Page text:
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Old 09-05-2013, 04:23 PM   #151
Gracefulskinny
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Originally Posted by maxiesmom View Post
Really??? When is it ok to have a kid pee in the pool? And when is it ok for a parent to encourage such behavior?
A few examples:

1} a kid that's potty training with a swim diaper on under his swim suit

2} a kid with development issues and a parent that recognizes that you can't do anything about it now so its a non issue

3} A kid from a confused and rough background that is dealing with psychological issues and a parent that is picking and choosing their battles

4} A parent that fought a battle to get the kid to go the bathroom before they went to the pool only to have the kid go as soon as they hit the water.

5} A child that has a fixation issue. Calling attention to the behavior would only just keep the more interruptive (the loud announcing) behavior going


The above examples wouldn't necessarily be noticeable to the every day stranger.

I should also state that a parent laughing something off is not a parent that encourages that behavior. Sometimes its just a resignation for what has occured.

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I believe that kids should be held responsible for their actions - by their parents, loved ones or recognized authority figures.

Not by total strangers at a theme park pool.

This! Absoultely 100% yes!


By the way... It is my understanding that there are posted signs saying that the hot tubs are for adults only. It would have be much less confrontational to just direct them to one of those said signs. After all there is a reason for such a rule.

(The key differences here are that there is a posted sign against the action and said rule is for the child's own safety. )
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Old 09-05-2013, 04:25 PM   #152
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Fair enough - then if I'm in line behind them and they're whining and crying over a lost lovey, and it's disturbing me and my family, but you're doing nothing to correct the behavior, you would have no problem with me telling them to suck it and quit crying, right?
Fortunately that wouldn't happen to me because if my child was crying and disturbing others I would a) already be comforting them and b)going back to the resort to find it or buy another - and that actually DID HAPPEN on our last trip. Lost pacifier = immediate trip to the babycarecenter.

That's the difference between me and the parent in the OP - I'd already be actively PARENTING, with no need for help.

And I don't buy that laughing it off is just "resignation". It would take nothing for the father to have said something simple like, "we don't do that in the pool, son," and none of your examples are reason for him not to have done so.
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Old 09-05-2013, 04:33 PM   #153
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Fortunately that wouldn't happen to me because if my child was crying and disturbing others I would a) already be comforting them and b)going back to the resort to find it or buy another - and that actually DID HAPPEN on our last trip. Lost pacifier = immediate trip to the babycarecenter.

That's the difference between me and the parent in the OP - I'd already be actively PARENTING, with no need for help.

And I don't buy that laughing it off is just "resignation". It would take nothing for the father to have said something simple like, "we don't do that in the pool, son," and none of your examples are reason for him not to have done so.
Again, fair enough - so a total stranger tells your child to suck it up and quit whining over a stuffed animal, and you wouldn't say a word?
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Old 09-05-2013, 04:36 PM   #154
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Again, fair enough - so a total stranger tells your child to suck it up and quit whining over a stuffed animal, and you wouldn't say a word?
If I was already dealing with the situation, then yes I would say something. Something to the effect of, "I'm already dealing with it, thank you, and please don't use foul language in front of my child."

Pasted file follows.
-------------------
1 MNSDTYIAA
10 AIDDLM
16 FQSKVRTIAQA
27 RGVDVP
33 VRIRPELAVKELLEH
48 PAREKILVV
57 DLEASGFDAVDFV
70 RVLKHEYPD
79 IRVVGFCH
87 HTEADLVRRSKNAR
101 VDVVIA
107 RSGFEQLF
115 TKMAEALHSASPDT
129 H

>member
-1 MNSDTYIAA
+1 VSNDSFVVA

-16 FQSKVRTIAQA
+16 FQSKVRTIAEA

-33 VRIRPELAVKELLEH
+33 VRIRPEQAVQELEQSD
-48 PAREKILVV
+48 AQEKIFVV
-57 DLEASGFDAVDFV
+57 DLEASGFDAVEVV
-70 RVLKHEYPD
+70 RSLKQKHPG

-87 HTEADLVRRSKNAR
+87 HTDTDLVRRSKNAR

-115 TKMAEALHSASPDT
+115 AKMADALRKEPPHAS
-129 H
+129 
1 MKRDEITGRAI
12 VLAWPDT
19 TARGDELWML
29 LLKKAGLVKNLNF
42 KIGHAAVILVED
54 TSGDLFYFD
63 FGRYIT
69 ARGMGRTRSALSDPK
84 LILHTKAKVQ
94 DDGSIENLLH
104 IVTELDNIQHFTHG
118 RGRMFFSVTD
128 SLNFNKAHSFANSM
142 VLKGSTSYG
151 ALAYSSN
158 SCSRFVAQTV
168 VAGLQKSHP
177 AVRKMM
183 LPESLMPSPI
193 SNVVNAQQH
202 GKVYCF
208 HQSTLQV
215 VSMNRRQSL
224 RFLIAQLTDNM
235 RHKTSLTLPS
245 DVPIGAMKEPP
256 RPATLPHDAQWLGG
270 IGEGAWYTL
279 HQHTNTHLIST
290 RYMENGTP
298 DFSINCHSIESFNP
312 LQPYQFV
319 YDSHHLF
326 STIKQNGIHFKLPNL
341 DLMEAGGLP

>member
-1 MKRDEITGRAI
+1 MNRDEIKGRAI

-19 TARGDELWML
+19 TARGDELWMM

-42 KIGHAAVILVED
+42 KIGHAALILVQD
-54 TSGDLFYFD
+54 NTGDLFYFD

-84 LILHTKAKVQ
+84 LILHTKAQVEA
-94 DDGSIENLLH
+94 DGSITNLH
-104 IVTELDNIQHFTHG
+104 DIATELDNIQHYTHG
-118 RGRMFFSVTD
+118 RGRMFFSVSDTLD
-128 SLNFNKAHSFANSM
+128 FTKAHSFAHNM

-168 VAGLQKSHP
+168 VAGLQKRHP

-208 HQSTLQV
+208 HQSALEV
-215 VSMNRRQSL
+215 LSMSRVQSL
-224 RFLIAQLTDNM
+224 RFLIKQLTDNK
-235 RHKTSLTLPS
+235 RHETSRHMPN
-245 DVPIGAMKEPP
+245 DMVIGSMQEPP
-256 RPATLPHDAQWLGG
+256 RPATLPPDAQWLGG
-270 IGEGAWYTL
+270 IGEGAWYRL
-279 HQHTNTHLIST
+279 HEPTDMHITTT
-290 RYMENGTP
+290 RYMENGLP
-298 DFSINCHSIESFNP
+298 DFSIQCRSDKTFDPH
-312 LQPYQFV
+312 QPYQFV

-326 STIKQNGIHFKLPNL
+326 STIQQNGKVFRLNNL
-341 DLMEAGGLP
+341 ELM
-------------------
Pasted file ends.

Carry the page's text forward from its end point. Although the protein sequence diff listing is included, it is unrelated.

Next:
The difference is that the father in this case DIDN'T DEAL WITH IT. I'm not sure how much clearer that can be made! And the OP DIDN'T discipline or otherwise chastise the child. She stated the facts: you peed in the other pool, don't pee in this pool, it's not allowed. Period.

I'd like to turn it around and ask, if a child was actively teasing, laughing at and bothering your child and the parent was either not there or doing nothing, would you stand by and say nothing? Make YOUR well-behaved child leave?
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Old 09-05-2013, 04:37 PM   #155
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and none of your examples are reason for him not to have done so.
I'm so glad your such a perfect parent that you feel you can condescend and judge others.

Would I have done differently in that situation.... I'd like to think I would. But, if it had been a long day of traveling everybody was worn out and tension had been high and I was in a new time zone and my kids were wired, who knows how I would have reacted.
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Old 09-05-2013, 04:40 PM   #156
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I'm so glad your such a perfect parent that you feel you can condescend and judge others.
Exactly! Given the details that AndreaA has offered up, I would vehemently disagree with her self-assessment as a perfect parent, but to each her own!
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Old 09-05-2013, 04:42 PM   #157
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Exactly! Given the details that AndreaA has offered up, I would vehemently disagree with her self-assessment as a perfect parent, but to each her own!
And since I flat out denied being a perfect parent (as with the admission that my children DO sometimes act up) your disagreement is sort of a moot point.
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Old 09-05-2013, 04:45 PM   #158
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If I was already dealing with the situation, then yes I would say something. Something to the effect of, "I'm already dealing with it, thank you, and please don't use foul language in front of my child."
What foul language? "Suck it up"? "Quit whining"?

Bottom line, you would respond because YOU don't want anyone else to correct your child, yet you feel that you have the right to correct other people's children if you don't like their behavior.


Quote:
I'd like to turn it around and ask, if a child was actively teasing, laughing at and bothering your child and the parent was either not there or doing nothing, would you stand by and say nothing? Make YOUR well-behaved child leave?
I would say something to the parent, not the child. If the parent did nothing, then I would remove my child from the situation.
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Old 09-05-2013, 04:51 PM   #159
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Originally Posted by Gracefulskinny View Post